…And meet Ron and Shelley we did! It turns out that Shelley doesn’t let her cerebral palsy hold her back from too much. I learned that Shelley and I are both adrenaline junkies. Shelley loves to ride motorcycles and snowmobiles, and she goes on the amusement park rides that make Ron sick. When I told her about the adapted bikes that people ride at Whistler over jumps and flying-down drops, her eyes got this spark. If anyone ever invents a bicycle trailer with suspension that’s reliable enough, can be manoeuvred in the air, and is safe, Shelley and I are going downhill biking. Maybe my brother Kerr would be interested in this too…. It may not sound realistic to invent such a thing, but hey, we’ve invented wilder things. You never know. As Shelley says, narrow-mindedness is a disability.

I have a lot of respect for Shelley and Ron. They’ve had to advocate for so much. In advocating for themselves, they’ve improved the lives of others along the way. We all deserve freedom and independence. We all need safety. Many people who are differently abled require assistants—whether that’s to assist with eating, help with house chores, assist with communication, to arrange transportation, or to do a bit of everything. Often policies don’t allow you to independently hire your own assistants. How would you feel if your assistant came, did their work, and left, without saying a single sentence to you? What would you do if your assistant was abusive? How frustrated would you be if you didn’t have complete control over who helped you? Often, even if you can select your own staff, the funding isn’t enough to finance the hours of assistance that you need.

Ron and Shelley were a delight to meet—warm, open, and real. Between coasting on the tailwinds, and meeting my two new friends, June the 13th, 2011, was a great day; a day that will be difficult to replicate.

Sometime in the near future, we’re hoping to have Shelley’s and Ron’s stories in the
story section of our website.


Day 24 – White City to Grenfell, SK – 110km

Today was a paced day. I woke up and heard the wind. I knew it wasn’t a westerly. I slept in, ate a hearty breakfast, and set off from our campsite around 11:30am. The wind was strong today—about 30km/hr consistently with stronger gusts. At least it was coming from the south. I made decent time for the first 50km of my day with the wind as a crosswind. However, the road changed direction to go southeast, and this meant that I got a headwind. My efficiency dwindled. Slowly and steadily I cycled on, tucking low, and keeping a steady rhythm of pedal strokes. I didn’t exert myself. I had time. I get there when I get there.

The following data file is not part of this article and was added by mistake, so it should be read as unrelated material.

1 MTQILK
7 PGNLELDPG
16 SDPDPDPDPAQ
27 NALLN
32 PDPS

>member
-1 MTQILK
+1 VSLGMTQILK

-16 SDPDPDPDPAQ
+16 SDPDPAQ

I was planning to get about 50km ahead of schedule today, but again; the wind was being rather rude. Tomorrow, the wind is supposed to come from the southwest, so I’m hoping to get a solid 160km in. There are also forecasted thunder showers, so I don’t want to bank on doing too many kilometres. Monday, a westerly wind is in the forecast with rain but no thunder and lightning (yippee), so I’m hoping to do a 200km+ day then and finish in Portage la Prairie a day ahead of what’s scheduled on the itinerary so I can have time to meet some new friends in Portage and get well rested for our event day in Winnipeg. Hopefully the wind can demonstrate some generosity.

I have a comfortable bed to sleep in tonight—thank you to Nicolle, Aaron, and Winter for your hospitality. I met Aaron 2 years ago. We worked at Cyclepath together in Toronto and became friends. He recently moved to Grenfell with his wife, Nicolle, and Winter, their 1.5 year old, mobile and rambunctious, son.

I finished my pedaling early. I didn’t see the point in struggling an extra hour to do a distance that I could easily make up with a tailwind tomorrow. Thanks to our generous hosts, I’ve had a relaxed evening—a nice meal, a beer, and a tour of the quiet town. Aaron’s been building a mini skate park inside a storefront of what used to be a grocery store. He has a cool set-up going on. I’m glad I got to see his sanctuary. It was great to catch-up and have a stress-free evening after battling the wind and fixing a flat tire next to the highway. Oh well, only the second flat tire in 2386km; can’t complain.

A corner of Aaron's small-town grocery store skate park

I found this sign can see its purpose in the above skate park photo

I’ll be leaving Saskatchewan tomorrow. We did have a little bit of media in the province—a newspaper article and a radio show. Overall, there hasn’t been the same interest or involvement in Kilometres for Communication on as there has been and will be in other provinces. As we’ve travelled through this province, we’ve learned that the funding and supports for AAC, and other programs related to disability and childcare, aren’t what they need to be. The mother and father of a young girl who speaks with AAC in Sakatoon contacted us. They wanted to know about events planned in Regina. Unfortunately, we weren’t able to get the momentum going in the area, and as a result, there were no events planned. This family has an issue with the lack of support and not enough access to professionals who specialize in AAC. Communication devices are not easy to operate, are tedious to program, and consistently need to be updated with new vocabulary to fit upcoming events or new situations. Often, parents just want to know what the next step is in progressing their child’s ability to communicate. Our family has felt this feeling of despair as well, in Ontario. This isn’t just a problem in Saskatchewan. This is a national issue. Families and people who speak with AAC in Canada need to have better access to services and supports. If you are feeling hopeless because you don’t know the next step to improve your child’s communication, and there aren’t any trained professionals who you can regularly access, wouldn’t you feel frustrated and alone?

I’ll be in Manitoba tomorrow. If I have enough energy, and I get to my computer early enough, I hope to go into more detail about what we’ve learned about the situation in Saskatchewan for AAC, and how it compares to the other provinces we’ve visited or lived in (Ontario!). As for now, I really need to sleep.